Shyama Peebles always preferred to be in a pub-quiz team of one. Her strategy rarely paid dividends but the affable Australian never missed a contest, despite usually ending up with the wooden spoon. Opponents agreed that her habit

of leaving the pub for a cigarette during the sports round left her at a distinct disadvantage.

In what was to be her final quiz, before she passed away in March, Peebles reluctantly became a team player and, with a little help from friends, finally won first prize. Now, on the last Thursday of every month, contestants in the China Bear pub quiz in Mui Wo, on Lantau, compete for the Numero Uno Memorial Trophy in her honour.

Hong Kong has a thriving pub-quiz scene. On weekday evenings, bars across the city fill with punters flexing their frontal lobes in an effort to recall the name of Bulgarian currency or the year Braveheart won the Oscar for best picture.

It's relatively easy to arrange a pub-quiz crawl around town. You're unlikely to find much general knowledge action on a Friday or Saturday but you'll be spoilt for choice on Mondays and Tuesdays - nights when business tends to be slower.

I've decided to sample a cross section of quizzes to understand the motivations of quizmasters and team members who sweat it out in the hope of winning a bottle of wine.

As a Lantau resident, I begin my research at the China Bear. The monthly quiz is a joint effort between co-owners James Tierney, who devises the questions, and Paul Docherty, who delivers them.

Television screens that are usually tuned to sports channels display updated team scores and video clips during the music round, although some regulars feel the screens would be better used to provide subtitles for those unfamiliar with Docherty's broad Glaswegian accent.

Tradition dictates that much thought goes into team names. Brainache, an anagram of China Bear, is ingenious and Mui Woefuls is also impressive; more impressive than the team's performance, in fact.

The quiz is an informal affair - a cross between a bingo evening and an open-mic comedy night. Besides the main contest, there are impromptu questions for teams to win a round of drinks ("How do you spell the name of the Icelandic volcano that erupted in 2010?") and picture rounds that involve identifying celebrities, album covers or national flags, with more drinks up for grabs.

A pub quiz is only as good as its questions and the challenge for Tierney is in catering to a multinational crowd comprised of Old Lantau Hands, pilots and tourists. This means staying away from British soap operas, for example; whereas British music and football are recognised globally and thus fair game. There are, invariably, a few aviation-related puzzlers hidden in the geography round to keep the pilots happy. ("Which city used to be served by Dum Dum Airport?")

There is much conferring to be done over the origins of the humble pub quiz. Anecdotal evidence suggests trivia evenings began in Britain in the early 1970s, with a number of establishments claiming to have started the trend. The Bridgend Quiz League in Wales documents its history back to 1973 on an informative website.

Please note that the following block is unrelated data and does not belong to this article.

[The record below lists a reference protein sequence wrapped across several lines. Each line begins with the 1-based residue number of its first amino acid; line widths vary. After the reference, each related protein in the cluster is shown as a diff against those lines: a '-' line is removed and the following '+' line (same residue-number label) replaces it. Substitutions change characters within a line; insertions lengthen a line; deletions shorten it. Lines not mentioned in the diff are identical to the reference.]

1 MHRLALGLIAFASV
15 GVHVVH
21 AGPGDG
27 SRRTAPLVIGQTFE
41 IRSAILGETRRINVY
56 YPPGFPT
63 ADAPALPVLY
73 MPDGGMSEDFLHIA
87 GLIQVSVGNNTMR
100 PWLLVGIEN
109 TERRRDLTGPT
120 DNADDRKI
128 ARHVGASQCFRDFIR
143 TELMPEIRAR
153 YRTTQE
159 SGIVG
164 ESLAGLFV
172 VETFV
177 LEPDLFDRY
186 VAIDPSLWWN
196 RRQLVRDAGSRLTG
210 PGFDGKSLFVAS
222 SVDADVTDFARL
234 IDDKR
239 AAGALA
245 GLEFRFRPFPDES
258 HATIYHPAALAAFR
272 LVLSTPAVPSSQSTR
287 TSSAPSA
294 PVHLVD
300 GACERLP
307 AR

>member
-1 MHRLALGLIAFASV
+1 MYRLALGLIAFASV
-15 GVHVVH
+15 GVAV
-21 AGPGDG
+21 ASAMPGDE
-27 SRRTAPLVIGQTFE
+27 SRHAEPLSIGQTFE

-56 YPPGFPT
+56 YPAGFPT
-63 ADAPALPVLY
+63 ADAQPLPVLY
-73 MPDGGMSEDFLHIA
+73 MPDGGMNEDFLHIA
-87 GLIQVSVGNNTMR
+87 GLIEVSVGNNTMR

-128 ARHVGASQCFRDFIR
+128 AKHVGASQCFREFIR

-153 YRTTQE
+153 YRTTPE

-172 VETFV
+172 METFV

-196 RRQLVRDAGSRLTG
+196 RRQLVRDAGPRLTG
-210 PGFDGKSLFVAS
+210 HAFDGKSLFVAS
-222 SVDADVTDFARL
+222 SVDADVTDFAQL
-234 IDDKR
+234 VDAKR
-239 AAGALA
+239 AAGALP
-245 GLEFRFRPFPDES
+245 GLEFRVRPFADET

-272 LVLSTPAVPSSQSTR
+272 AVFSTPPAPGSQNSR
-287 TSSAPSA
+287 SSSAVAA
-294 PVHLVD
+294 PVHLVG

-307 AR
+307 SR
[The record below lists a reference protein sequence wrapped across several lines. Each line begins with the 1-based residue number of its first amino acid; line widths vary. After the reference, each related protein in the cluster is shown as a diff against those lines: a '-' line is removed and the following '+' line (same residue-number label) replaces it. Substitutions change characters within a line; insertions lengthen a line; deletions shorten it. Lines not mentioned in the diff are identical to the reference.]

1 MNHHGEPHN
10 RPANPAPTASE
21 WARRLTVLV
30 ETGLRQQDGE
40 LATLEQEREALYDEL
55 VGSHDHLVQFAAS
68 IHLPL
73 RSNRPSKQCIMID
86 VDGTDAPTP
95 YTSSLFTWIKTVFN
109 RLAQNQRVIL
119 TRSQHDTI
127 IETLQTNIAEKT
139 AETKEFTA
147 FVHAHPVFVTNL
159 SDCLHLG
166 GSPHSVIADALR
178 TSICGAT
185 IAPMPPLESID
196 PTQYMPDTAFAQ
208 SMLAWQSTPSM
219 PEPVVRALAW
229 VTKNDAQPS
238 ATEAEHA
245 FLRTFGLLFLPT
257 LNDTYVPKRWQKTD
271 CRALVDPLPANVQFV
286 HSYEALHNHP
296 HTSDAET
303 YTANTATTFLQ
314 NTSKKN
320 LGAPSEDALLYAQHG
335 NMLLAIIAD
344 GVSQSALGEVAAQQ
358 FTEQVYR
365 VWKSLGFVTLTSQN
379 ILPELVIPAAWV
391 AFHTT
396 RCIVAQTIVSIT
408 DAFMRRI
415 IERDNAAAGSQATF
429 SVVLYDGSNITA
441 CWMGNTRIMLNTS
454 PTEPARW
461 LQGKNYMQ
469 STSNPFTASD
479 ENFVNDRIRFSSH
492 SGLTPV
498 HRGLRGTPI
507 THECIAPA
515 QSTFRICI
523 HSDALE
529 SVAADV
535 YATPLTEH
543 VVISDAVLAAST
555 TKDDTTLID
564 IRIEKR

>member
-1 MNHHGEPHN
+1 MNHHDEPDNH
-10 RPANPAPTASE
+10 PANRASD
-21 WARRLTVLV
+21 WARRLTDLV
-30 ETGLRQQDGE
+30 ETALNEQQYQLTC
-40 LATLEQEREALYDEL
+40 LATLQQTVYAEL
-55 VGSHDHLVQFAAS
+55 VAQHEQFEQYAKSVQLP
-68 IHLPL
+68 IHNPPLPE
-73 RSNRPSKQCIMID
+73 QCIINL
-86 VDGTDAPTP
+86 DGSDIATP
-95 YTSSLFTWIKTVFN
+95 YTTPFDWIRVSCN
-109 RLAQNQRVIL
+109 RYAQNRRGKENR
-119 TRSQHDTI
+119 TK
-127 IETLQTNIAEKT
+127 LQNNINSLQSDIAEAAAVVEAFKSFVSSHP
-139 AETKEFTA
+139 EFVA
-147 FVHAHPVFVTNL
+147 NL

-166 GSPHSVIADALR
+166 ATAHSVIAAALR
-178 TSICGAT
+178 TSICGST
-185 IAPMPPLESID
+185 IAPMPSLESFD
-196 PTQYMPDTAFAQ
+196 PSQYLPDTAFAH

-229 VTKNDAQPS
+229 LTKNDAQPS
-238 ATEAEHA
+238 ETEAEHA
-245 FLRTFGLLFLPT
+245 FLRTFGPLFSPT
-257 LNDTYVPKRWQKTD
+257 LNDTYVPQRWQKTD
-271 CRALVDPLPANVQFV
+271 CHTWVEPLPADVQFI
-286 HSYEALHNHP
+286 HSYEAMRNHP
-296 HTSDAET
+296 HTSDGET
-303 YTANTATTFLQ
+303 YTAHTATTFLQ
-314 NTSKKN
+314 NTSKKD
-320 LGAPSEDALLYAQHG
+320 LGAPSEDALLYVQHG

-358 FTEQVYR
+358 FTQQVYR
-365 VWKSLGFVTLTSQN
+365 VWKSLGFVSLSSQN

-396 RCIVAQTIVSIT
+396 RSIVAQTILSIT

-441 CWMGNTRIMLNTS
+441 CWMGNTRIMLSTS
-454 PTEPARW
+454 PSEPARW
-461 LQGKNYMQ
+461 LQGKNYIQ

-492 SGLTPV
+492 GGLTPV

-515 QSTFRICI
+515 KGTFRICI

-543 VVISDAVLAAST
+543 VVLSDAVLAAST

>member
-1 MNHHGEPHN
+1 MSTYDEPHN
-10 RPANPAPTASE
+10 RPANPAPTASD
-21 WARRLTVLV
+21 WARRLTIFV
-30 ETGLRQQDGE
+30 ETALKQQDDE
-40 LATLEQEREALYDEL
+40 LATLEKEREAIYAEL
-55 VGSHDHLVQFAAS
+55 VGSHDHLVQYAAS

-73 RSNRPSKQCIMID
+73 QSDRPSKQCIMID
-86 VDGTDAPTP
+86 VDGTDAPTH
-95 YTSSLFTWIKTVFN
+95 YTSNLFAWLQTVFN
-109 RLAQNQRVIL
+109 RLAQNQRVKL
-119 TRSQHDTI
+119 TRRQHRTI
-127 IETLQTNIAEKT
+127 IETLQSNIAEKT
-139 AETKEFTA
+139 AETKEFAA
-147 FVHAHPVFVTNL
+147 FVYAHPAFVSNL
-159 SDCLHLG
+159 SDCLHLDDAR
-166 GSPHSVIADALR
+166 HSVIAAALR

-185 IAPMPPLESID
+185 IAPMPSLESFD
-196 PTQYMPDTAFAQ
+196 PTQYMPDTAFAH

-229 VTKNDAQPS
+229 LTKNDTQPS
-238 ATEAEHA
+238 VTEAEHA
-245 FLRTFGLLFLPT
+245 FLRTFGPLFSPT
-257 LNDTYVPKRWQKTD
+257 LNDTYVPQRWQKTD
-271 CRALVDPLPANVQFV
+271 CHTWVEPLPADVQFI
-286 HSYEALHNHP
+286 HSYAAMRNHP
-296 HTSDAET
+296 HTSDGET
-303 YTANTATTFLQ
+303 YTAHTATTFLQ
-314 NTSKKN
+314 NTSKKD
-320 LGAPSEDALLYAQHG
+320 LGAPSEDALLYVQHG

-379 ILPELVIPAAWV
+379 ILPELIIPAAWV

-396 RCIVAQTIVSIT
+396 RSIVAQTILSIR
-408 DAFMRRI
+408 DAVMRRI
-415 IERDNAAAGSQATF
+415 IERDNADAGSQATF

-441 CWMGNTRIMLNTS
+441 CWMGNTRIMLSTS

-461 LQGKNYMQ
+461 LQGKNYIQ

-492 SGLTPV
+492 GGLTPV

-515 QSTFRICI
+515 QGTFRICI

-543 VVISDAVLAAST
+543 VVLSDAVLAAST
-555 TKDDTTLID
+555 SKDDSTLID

Regardless of who got there first, most quizzers agree that the arrival of the board game Trivial Pursuit in 1982 was instrumental in raising the profile of general-knowledge contests by lifting them out of the smoky saloon bar and into the family living room.

The word "quiz" itself has been around since at least 1780, when it was used to describe "an odd person". For anyone mystified that some people actually know who won the English football FA Cup in 1923, the conflation of "quiz" and "odd person" remains uncannily apt.

I'm in something of a comfort zone at the China Bear but not sure if I'm ready for more competitive contests in Central and Wan Chai. I head over to the Island Bar, on Lamma, to continue my learning curve.

There's an easy-going atmosphere at the Yung Shue Wan watering hole. Participants all seem to know each other and no one takes the quiz too seriously. There's plenty of good-natured banter, some of it levelled at quizmaster Dave Wilkinson when his computerised sound system fails him, which happens more than once.

Teams swell through the evening as new members arrive off ferries. The Island Bar doesn't serve food, so complimentary sandwiches are provided during the interval. A nice touch.

I've left nothing to chance and have joined a strong quartet who opt to play their "joker" (double points) on the music round. The pressure is on but the group know their stuff and my role is limited to polishing off the sandwiches.

I leave laid-back Lamma on the final city-bound ferry, clutching an entirely undeserved bottle of chablis. Prizes, as any quiz veteran will tell you, are not why you take part. They tend to be modest and usually come in the form of alcohol or food. One reason for this is the ever-present spectre of cheating.

Frowned upon by the purist but indulged in gleefully by the over-inebriated, the use of modern technology to outwit the quizmaster is becoming widespread. Favoured methods include surreptitiously texting a friend; googling answers on a smartphone or "recording" a song on a phone app that promptly displays the artist and track name.

It's a lot of trouble to go to for a free pizza though.

The Foreign Correspondents' Club (FCC) quiz has little in common with its Lamma counterpart. The dress code stipulates no singlets, shorts, T-shirts or flip-flops - which, incidentally, is what most people at the Island Bar were wearing. There's also an entry fee of HK$1,500 for a team of up to six, with a meal included.

Fourteen teams do battle in the best attended "function" I will visit during my research. The quiz takes place in the main dining room and lacks the atmosphere of more intimate venues. Not for the first time, the questions go largely over my head.